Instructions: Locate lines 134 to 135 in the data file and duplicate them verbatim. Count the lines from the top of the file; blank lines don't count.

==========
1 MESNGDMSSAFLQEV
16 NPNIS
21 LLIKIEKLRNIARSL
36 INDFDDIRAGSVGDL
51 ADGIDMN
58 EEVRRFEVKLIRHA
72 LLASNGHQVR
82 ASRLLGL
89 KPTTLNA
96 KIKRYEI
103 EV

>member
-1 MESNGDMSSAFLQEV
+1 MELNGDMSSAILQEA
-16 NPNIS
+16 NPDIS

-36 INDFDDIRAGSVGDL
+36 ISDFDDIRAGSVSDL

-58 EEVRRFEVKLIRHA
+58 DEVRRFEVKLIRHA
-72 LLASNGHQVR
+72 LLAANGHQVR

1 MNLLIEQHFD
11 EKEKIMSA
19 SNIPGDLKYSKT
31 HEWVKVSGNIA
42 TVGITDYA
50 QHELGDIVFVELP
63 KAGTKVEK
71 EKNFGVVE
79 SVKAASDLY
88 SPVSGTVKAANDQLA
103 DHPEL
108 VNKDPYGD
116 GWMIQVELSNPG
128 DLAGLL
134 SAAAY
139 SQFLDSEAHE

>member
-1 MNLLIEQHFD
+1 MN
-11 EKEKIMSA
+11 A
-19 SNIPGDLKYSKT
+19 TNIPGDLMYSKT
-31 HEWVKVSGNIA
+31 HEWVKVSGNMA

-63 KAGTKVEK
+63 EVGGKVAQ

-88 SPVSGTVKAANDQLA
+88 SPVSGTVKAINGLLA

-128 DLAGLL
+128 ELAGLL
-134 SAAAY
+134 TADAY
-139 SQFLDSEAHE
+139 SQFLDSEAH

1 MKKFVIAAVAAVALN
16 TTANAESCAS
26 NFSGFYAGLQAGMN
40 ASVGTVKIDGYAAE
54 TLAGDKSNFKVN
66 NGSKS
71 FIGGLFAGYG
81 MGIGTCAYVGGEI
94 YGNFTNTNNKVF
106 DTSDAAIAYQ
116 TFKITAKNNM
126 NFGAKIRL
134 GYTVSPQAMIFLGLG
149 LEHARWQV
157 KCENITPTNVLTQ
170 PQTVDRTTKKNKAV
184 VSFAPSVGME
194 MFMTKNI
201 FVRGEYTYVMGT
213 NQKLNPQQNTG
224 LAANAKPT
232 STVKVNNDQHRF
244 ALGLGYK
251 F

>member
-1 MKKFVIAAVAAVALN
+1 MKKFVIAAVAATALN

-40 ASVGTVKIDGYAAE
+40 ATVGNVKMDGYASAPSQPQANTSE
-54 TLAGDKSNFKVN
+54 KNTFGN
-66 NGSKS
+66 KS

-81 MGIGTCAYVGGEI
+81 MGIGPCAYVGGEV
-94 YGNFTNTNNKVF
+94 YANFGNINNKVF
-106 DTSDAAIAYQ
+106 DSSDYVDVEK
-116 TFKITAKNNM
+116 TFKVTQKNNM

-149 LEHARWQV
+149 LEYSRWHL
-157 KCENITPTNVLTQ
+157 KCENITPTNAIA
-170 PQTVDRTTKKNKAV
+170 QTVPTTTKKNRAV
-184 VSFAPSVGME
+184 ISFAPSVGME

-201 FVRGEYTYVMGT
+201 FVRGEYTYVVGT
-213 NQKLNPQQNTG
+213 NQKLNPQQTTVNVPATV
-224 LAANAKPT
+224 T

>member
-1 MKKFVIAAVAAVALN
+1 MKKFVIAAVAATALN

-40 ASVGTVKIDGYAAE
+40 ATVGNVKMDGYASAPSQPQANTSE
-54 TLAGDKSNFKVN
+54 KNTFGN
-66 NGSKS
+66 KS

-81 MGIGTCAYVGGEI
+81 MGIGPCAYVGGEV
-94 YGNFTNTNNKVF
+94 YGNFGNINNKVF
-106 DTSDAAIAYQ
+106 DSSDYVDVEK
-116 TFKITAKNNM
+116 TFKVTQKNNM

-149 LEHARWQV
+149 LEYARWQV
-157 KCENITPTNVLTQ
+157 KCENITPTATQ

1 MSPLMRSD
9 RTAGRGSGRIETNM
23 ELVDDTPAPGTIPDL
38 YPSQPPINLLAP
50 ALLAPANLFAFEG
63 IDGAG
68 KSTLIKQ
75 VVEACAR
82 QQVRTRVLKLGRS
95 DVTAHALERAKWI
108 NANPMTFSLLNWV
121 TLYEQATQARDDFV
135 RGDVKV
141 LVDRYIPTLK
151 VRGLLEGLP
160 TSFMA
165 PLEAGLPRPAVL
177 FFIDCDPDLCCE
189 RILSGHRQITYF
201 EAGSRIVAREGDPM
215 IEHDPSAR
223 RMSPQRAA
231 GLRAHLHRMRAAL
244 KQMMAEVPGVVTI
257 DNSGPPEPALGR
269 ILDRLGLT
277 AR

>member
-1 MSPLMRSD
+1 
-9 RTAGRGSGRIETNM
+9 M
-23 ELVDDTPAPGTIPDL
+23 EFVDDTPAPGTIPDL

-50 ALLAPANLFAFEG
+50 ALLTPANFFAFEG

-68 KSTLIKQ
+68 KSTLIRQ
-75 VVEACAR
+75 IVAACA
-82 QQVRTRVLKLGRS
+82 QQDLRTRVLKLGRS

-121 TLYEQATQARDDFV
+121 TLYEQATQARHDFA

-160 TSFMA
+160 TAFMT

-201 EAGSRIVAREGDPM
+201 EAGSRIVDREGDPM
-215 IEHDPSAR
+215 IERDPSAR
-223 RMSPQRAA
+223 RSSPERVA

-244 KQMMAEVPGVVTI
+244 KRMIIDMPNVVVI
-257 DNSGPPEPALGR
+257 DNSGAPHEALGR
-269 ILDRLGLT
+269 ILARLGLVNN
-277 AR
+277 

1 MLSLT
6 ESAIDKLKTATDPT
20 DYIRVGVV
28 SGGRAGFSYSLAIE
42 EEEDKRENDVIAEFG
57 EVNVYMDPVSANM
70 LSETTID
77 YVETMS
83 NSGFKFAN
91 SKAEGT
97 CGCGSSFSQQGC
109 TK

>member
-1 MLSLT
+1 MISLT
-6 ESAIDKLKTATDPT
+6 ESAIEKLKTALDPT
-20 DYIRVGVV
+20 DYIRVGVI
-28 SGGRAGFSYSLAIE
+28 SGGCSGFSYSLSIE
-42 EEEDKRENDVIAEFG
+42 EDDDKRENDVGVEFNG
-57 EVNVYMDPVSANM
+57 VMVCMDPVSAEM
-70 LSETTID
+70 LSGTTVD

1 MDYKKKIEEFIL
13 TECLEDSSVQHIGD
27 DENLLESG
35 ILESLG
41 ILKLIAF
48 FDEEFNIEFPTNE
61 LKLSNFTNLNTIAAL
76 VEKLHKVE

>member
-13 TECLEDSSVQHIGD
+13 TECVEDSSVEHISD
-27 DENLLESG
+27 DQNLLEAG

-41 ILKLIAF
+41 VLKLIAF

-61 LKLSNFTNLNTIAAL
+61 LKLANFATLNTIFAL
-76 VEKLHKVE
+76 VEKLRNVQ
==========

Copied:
1 MSPLMRSD
9 RTAGRGSGRIETNM